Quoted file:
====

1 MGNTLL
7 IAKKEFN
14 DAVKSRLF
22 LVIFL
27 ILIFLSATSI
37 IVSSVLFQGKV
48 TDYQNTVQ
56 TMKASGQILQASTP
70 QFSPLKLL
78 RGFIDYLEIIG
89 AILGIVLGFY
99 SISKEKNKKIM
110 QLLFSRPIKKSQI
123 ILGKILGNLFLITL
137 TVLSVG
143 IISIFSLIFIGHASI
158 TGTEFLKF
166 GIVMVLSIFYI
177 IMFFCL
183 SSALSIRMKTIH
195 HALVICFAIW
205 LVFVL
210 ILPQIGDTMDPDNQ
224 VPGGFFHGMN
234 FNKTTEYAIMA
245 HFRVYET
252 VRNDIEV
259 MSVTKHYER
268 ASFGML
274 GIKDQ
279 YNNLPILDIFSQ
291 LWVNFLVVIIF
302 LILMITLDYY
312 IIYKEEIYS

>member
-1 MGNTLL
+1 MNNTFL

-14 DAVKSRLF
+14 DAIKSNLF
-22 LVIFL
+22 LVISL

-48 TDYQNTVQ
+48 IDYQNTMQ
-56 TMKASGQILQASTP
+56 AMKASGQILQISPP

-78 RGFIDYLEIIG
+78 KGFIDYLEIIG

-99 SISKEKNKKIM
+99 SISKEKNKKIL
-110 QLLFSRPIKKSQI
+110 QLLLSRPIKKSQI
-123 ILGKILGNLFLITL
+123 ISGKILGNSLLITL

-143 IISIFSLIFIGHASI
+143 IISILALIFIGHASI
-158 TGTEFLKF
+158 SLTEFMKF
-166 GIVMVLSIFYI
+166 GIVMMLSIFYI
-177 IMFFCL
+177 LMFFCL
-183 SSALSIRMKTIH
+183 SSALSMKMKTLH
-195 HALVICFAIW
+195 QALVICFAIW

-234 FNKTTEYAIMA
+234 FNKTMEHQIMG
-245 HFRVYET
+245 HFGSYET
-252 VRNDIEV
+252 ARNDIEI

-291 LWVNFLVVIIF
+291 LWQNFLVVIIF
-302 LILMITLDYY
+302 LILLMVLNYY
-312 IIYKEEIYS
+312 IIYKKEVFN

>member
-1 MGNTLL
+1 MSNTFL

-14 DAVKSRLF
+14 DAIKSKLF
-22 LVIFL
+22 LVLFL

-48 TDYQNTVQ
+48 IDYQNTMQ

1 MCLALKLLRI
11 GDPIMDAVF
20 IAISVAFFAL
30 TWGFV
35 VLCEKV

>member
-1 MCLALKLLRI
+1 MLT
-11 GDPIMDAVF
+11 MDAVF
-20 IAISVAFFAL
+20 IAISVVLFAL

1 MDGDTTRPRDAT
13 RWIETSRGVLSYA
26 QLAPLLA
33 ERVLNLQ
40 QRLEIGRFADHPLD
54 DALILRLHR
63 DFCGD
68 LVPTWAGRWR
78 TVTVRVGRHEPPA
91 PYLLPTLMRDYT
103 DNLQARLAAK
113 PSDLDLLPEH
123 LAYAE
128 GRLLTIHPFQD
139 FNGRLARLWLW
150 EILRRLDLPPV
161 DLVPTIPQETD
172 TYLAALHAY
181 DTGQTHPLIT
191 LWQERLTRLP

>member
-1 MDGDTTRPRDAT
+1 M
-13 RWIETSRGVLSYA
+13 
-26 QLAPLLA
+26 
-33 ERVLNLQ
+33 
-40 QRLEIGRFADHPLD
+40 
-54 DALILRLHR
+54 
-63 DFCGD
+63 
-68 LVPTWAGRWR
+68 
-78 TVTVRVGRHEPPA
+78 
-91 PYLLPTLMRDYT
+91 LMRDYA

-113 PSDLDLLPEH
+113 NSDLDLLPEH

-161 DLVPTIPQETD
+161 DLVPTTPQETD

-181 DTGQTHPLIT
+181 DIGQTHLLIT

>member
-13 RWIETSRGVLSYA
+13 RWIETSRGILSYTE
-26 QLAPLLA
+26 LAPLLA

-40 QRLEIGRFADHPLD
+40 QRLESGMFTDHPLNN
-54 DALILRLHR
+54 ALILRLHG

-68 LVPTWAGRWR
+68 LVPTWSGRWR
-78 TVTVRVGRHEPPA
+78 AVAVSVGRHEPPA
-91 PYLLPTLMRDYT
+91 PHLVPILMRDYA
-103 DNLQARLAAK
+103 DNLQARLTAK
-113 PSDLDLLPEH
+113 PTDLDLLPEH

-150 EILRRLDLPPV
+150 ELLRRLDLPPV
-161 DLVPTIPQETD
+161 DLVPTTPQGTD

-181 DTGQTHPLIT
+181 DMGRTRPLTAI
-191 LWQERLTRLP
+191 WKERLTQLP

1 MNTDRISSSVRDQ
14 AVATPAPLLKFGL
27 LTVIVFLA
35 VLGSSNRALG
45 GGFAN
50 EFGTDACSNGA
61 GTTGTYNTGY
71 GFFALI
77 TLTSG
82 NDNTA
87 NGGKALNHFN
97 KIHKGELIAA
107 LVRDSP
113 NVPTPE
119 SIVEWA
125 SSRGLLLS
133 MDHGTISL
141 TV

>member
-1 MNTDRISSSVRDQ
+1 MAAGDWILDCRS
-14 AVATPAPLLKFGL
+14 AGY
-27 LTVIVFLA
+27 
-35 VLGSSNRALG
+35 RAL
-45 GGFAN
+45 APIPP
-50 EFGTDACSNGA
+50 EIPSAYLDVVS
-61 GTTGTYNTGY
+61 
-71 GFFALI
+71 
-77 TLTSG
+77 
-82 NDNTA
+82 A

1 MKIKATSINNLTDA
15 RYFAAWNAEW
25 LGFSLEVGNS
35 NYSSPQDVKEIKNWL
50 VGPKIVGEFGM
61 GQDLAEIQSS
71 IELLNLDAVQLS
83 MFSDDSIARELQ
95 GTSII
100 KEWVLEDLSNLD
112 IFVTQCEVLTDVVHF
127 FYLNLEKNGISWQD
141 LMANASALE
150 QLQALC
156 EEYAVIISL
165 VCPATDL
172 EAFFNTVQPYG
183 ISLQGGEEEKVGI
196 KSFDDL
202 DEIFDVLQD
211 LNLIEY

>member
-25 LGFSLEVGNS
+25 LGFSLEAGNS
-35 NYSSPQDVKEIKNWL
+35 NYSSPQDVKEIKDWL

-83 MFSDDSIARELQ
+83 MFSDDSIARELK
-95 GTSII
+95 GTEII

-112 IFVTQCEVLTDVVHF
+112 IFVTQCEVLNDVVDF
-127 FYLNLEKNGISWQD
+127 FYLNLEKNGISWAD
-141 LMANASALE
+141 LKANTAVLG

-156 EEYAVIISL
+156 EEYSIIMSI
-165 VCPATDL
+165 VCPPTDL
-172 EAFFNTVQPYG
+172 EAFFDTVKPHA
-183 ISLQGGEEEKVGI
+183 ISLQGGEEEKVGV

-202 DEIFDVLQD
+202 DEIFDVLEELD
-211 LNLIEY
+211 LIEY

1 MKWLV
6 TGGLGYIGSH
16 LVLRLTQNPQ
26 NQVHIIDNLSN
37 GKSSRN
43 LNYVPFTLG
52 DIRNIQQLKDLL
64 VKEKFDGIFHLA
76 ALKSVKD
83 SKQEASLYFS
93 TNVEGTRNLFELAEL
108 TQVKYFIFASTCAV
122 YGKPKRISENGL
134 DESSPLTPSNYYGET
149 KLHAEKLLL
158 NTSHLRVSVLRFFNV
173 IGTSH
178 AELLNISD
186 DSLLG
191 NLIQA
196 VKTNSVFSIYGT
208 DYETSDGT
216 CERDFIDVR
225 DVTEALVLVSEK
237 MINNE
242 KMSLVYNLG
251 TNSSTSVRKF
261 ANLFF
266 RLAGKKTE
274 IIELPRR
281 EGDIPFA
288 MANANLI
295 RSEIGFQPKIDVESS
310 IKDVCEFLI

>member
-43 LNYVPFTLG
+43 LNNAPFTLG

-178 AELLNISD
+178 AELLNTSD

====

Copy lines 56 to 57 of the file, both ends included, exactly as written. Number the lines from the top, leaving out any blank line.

-158 TGTEFLKF
+158 SLTEFMKF